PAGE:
DMT is a hallucinogenic drug that produces a similar effect to LSD or mushrooms. The high produced by DMT is intense but short-lived in most cases. DMT, or dimethyltryptamine, is found in several plants from South America and parts of Asia. The drug has often been used in shamanic religious ceremonies to produce more spiritual thoughts and visions.
DMT has been used for thousands of years in religious rituals, and it is unofficially known as the “spirit molecule.” Other street names for the drug include Dimitri, “businessman’s trip,” “businessman’s special,” “Fantasia,” and “45-minute psychosis.”
US Law and DMT
The United States has classified DMT as a controlled substance, and there is no approved medical use for the drug. It is illegal to manufacture, buy, possess or distribute DMT in the United States. There are no safe parameters for the use of DMT. Even so, some people use it illegally because of its religious significance or for the high that it produces.
DMT can be used in several different ways. Besides being cooked in a broth (known as ayahuasca), it can be vaporized, smoked in a pipe, snorted or, in rare cases, injected. DMT was synthesized in the 1930s and can be used in a natural or synthesized form.
Effects of DMT
DMT typically makes a person hallucinate for about 30 to 45 minutes before its effect wears off. If it is cooked into a brew, as often happens in religious ceremonies, the user will get a lower dose of the drug but the effects can last two to six hours before wearing off. The drug works on serotonin receptors, especially the 5-ht2a receptor.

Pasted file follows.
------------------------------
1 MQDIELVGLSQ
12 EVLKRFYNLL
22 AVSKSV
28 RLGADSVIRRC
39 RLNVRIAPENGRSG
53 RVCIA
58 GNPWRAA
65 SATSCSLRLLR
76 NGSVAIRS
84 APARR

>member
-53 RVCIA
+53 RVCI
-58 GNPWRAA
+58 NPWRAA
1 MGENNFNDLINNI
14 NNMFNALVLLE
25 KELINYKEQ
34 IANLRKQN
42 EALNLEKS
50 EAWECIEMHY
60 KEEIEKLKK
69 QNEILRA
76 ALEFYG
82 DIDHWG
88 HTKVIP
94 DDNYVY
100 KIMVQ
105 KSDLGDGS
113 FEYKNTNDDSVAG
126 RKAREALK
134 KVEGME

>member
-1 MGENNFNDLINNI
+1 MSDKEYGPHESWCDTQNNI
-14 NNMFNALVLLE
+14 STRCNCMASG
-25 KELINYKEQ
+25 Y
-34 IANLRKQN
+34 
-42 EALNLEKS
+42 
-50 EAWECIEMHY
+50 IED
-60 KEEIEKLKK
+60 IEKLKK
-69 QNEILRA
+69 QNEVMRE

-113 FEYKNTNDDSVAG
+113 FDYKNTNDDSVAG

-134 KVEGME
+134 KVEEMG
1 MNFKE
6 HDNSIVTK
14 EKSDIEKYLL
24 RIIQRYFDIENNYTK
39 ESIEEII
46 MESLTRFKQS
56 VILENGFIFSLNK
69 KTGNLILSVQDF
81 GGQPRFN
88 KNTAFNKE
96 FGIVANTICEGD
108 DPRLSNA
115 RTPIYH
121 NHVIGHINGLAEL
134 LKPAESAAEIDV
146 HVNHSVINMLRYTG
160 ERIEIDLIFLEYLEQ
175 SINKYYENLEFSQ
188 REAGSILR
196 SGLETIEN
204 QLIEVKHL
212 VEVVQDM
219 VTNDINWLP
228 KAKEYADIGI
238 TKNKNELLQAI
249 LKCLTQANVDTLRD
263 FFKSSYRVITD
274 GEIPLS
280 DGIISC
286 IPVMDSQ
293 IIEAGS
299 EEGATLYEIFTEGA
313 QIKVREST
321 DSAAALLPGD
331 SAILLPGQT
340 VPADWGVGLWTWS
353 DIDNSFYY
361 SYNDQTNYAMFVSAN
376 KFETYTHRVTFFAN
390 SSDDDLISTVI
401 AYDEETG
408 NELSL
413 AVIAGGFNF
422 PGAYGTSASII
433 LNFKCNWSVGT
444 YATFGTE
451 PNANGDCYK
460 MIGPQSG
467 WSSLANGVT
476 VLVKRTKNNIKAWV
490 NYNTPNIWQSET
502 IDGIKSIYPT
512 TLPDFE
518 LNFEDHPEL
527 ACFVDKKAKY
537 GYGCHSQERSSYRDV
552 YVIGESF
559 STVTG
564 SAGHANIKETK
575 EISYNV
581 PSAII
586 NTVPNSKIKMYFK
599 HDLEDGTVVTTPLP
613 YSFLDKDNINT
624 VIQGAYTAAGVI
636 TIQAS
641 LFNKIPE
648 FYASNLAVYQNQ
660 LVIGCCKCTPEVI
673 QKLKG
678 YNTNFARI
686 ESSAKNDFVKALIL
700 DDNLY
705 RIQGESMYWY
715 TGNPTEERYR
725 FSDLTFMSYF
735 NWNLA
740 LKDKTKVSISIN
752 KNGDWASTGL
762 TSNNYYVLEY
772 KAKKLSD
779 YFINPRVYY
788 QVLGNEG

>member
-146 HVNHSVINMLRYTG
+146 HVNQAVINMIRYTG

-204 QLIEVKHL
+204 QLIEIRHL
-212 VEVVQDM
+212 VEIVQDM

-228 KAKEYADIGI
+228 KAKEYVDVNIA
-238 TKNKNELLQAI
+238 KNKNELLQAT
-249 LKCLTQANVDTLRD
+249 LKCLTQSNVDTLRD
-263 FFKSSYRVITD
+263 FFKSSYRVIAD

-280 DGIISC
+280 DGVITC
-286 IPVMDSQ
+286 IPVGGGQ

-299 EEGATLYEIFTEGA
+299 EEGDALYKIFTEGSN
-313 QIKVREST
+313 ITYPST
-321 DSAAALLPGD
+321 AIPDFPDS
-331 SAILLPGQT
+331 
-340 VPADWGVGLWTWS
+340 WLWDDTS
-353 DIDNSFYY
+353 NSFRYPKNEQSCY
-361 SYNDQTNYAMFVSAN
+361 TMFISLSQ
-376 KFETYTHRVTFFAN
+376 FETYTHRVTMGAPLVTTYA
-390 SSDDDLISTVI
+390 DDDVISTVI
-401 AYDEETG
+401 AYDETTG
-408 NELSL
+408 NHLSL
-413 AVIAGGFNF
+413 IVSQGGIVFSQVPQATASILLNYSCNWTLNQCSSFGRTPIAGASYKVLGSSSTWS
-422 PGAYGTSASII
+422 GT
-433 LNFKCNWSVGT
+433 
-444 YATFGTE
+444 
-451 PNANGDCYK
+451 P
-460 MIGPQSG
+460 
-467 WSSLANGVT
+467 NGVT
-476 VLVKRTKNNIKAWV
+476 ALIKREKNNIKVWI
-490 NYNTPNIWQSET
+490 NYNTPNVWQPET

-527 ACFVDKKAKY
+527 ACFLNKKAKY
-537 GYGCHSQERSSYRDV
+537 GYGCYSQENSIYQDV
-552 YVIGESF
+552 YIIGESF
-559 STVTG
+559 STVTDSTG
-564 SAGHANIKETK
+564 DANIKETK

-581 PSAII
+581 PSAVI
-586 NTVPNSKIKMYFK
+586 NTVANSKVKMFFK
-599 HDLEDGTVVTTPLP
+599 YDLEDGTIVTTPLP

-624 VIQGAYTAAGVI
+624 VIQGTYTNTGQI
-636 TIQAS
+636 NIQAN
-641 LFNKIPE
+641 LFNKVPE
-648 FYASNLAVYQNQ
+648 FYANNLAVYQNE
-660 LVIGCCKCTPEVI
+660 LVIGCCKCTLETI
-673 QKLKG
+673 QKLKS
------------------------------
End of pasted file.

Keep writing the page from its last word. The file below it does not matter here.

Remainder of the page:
DMT hallucinations are strong and often involve distorted bodies or body parts and radically altered locations. One theory that has not been proven says that an unusual release of the body’s own naturally-occurring but tiny amounts of DMT could explain unusual phenomena like reported alien abductions or near-death experiences.
Side Effects of DMT Misuse
DMT is a bit different from other hallucinogenic drugs because it has not been shown to produce a tolerance. It still has a high risk of misuse, however. Some of the side effects of DMT misuse can persist for long after the drug was originally taken, making it dangerous to use even once.
DMT and other hallucinogenic drugs can cause a host of physical and mental symptoms, ranging from panic attacks and paranoia to seizures, dizziness, respiratory arrest and coma. Frequent use of DMT can cause hallucinogen persisting perception disorder (HPPD) and mood disorders and can aggravate schizophrenia when it is present.
DMT and Addiction
While a person who misuses DMT might not develop a physical dependence on the drug, psychological dependence can lead to misuse of the drug. If you are having a problem stopping the misuse of DMT, contact The Recovery Village Palmer Lake to discuss treatment options.